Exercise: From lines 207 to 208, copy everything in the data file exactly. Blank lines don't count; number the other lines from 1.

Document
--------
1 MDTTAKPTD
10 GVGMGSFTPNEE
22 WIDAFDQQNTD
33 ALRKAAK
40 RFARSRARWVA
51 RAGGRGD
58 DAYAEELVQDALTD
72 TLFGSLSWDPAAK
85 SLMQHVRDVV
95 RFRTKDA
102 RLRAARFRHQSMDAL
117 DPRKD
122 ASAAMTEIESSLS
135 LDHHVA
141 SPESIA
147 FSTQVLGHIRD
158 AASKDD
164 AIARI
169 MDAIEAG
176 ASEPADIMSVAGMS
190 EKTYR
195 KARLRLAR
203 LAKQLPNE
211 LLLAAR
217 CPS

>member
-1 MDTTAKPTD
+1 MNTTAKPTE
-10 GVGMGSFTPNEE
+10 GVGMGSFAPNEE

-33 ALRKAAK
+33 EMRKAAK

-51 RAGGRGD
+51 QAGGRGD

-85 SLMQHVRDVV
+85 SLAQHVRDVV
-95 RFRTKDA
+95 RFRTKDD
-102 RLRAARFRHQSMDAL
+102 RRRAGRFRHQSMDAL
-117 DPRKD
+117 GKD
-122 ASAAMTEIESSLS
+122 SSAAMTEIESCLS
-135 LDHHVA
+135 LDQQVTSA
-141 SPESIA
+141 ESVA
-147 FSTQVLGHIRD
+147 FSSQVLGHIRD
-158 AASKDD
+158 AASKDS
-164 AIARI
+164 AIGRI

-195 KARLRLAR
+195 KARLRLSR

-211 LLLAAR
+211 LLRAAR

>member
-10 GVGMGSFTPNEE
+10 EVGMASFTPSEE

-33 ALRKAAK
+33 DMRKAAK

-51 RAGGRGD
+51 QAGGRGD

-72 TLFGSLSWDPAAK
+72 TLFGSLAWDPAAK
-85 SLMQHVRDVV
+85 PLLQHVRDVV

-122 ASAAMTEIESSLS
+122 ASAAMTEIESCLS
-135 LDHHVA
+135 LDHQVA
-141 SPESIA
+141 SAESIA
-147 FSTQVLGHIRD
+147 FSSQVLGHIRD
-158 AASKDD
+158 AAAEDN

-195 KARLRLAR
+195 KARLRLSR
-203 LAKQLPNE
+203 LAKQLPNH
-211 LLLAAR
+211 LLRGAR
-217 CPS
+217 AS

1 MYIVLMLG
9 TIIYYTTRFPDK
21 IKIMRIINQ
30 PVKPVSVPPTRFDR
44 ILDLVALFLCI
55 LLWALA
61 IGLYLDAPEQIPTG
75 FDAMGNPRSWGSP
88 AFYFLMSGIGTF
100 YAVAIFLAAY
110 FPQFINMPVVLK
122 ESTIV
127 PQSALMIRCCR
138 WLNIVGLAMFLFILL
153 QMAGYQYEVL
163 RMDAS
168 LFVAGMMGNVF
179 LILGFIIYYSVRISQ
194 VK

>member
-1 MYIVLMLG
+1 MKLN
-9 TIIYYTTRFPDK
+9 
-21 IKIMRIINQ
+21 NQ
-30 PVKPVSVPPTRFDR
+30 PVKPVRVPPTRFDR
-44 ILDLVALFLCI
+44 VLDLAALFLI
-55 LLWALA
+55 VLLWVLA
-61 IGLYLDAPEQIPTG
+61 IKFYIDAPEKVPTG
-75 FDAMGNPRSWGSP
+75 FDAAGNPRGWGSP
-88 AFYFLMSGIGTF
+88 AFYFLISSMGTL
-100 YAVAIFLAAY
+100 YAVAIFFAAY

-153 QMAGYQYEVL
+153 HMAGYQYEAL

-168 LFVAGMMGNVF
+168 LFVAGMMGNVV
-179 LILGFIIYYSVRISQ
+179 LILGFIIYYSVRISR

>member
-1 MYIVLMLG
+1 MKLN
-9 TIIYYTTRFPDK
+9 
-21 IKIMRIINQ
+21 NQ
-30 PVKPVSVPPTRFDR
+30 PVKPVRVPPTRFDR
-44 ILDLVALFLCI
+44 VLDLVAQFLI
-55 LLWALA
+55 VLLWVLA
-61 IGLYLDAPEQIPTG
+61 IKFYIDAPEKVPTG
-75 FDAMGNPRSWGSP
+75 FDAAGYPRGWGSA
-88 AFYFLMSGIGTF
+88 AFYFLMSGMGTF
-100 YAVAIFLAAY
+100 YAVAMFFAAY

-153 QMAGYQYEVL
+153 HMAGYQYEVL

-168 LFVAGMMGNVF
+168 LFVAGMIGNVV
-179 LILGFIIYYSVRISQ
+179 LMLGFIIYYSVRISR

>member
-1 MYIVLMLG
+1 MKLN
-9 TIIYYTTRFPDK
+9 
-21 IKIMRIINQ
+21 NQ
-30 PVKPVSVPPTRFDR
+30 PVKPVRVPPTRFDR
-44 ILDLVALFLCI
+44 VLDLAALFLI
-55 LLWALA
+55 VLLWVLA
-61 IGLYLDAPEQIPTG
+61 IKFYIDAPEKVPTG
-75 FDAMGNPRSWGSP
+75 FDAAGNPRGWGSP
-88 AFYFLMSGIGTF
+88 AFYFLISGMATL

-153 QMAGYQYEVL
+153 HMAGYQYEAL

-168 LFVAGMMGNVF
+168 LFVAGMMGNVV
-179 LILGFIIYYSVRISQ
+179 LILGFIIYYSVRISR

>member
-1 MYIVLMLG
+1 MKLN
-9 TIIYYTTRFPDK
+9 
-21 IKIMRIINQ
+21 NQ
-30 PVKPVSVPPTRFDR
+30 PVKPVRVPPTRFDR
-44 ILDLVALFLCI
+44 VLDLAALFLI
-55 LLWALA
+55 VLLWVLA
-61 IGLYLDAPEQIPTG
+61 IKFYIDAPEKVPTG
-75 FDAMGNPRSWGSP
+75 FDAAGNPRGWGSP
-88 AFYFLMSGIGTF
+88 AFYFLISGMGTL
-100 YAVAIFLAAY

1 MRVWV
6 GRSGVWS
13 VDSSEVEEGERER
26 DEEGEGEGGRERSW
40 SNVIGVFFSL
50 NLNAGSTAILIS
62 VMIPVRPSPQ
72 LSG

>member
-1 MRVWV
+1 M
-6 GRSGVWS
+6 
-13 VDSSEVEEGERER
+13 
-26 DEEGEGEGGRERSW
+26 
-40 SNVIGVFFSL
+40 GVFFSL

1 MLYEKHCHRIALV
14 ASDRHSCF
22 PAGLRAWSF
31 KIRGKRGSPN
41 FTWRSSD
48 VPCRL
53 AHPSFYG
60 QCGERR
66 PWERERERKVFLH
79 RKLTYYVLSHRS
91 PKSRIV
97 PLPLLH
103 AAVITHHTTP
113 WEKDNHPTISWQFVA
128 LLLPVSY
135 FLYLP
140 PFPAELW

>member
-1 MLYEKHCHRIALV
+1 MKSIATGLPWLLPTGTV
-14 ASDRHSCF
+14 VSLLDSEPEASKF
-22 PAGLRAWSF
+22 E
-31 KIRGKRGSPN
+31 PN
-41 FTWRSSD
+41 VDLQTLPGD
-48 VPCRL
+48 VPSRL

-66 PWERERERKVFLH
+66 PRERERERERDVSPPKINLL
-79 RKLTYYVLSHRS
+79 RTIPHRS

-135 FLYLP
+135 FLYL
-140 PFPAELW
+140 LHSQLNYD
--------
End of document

6 GRSGVWS
13 VDSSEVEEGERER